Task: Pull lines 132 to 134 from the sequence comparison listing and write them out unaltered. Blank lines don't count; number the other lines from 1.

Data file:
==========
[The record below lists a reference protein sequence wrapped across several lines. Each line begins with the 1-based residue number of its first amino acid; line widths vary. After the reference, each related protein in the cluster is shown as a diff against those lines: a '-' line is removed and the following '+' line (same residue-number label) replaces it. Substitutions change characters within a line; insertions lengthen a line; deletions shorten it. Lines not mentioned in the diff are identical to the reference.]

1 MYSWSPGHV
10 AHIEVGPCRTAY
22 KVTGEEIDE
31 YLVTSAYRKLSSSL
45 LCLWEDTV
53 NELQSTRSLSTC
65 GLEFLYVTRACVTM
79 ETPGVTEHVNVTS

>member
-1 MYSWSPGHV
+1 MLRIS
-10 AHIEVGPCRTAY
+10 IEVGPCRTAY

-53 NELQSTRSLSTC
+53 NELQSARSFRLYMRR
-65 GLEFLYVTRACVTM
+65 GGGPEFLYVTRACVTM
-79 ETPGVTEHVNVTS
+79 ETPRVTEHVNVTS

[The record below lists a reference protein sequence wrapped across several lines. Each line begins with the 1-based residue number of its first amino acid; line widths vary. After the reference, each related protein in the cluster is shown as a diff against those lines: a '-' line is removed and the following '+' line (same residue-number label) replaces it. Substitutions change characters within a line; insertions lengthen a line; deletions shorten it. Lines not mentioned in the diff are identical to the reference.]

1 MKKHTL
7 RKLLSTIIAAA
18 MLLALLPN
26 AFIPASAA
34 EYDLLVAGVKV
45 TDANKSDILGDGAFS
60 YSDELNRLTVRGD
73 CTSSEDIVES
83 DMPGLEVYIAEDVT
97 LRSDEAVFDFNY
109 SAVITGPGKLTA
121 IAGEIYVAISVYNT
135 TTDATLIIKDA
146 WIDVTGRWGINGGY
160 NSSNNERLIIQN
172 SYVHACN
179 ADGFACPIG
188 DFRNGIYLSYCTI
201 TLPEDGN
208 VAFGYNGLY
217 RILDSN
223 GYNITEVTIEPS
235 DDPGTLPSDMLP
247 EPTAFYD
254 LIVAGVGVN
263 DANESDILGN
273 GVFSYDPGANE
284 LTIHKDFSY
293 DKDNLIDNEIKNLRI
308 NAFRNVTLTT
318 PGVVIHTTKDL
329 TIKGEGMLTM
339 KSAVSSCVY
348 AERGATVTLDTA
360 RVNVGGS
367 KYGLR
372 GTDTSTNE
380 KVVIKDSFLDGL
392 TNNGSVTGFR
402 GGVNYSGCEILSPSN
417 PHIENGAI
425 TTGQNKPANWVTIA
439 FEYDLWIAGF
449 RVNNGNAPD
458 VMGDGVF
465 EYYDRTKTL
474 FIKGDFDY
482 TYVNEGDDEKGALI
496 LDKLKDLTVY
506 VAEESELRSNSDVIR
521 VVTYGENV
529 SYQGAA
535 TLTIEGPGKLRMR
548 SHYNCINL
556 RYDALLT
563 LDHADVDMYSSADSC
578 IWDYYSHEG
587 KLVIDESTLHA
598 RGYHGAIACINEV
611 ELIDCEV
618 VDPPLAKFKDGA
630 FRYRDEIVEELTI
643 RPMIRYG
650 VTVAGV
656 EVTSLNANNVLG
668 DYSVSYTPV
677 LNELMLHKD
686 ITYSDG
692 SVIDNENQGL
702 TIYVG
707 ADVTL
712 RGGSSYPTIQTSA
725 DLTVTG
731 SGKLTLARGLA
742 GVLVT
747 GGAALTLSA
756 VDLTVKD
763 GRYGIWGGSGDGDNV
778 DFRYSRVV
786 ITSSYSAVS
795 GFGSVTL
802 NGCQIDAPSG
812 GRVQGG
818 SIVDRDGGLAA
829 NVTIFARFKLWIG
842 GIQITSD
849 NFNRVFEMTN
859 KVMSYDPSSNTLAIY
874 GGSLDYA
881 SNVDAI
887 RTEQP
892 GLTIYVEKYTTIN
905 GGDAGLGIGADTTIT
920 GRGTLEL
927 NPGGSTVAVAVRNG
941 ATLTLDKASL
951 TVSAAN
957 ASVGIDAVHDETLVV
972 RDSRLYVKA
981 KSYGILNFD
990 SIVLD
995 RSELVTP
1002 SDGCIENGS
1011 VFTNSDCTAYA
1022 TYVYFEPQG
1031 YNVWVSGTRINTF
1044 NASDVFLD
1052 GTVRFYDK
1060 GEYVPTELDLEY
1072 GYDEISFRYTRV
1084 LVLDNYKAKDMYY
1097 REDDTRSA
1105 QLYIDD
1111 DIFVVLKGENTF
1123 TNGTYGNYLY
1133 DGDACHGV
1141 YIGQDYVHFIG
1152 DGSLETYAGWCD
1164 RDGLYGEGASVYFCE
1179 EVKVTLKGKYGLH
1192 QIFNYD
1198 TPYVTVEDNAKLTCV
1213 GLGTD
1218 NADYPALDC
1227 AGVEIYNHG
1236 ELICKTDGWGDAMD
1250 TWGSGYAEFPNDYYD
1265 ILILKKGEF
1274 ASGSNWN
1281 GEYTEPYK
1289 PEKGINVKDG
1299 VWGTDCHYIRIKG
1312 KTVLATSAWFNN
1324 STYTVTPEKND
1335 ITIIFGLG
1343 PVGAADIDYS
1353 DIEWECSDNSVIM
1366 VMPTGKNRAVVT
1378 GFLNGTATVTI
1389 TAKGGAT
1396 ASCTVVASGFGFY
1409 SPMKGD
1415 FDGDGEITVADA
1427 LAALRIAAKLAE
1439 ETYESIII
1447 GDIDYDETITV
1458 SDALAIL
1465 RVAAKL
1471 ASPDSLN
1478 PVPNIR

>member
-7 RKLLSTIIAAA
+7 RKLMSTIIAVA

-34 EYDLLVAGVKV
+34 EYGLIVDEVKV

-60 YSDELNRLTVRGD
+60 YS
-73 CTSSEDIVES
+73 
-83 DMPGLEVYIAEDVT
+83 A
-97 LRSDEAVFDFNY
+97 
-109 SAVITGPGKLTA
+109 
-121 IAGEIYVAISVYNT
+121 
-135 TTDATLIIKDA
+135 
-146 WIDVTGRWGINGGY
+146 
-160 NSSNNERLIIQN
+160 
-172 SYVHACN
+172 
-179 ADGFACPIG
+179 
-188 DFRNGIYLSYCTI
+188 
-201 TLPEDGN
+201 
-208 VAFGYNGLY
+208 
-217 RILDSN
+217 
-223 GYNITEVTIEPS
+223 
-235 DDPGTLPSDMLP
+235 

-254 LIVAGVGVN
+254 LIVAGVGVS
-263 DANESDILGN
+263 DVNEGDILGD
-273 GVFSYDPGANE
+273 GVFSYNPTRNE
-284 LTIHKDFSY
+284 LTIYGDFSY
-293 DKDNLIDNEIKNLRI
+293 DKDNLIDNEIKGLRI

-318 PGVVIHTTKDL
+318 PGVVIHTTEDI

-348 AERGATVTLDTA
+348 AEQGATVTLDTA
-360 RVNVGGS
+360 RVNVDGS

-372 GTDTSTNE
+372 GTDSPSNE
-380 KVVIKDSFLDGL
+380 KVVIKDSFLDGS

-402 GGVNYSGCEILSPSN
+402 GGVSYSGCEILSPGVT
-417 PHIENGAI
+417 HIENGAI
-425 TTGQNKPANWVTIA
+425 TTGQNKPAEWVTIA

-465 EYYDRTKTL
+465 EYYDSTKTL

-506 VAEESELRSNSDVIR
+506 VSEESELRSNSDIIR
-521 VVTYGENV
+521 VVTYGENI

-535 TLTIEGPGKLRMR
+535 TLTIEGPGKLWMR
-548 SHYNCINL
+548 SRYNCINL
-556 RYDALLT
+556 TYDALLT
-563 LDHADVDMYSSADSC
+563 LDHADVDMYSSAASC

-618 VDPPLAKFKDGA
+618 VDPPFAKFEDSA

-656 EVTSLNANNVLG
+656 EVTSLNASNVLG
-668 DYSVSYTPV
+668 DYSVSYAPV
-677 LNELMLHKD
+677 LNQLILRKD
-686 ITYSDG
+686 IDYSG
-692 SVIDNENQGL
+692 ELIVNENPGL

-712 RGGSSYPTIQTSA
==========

1084 LVLDNYKAKDMYY
1097 REDDTRSA
1105 QLYIDD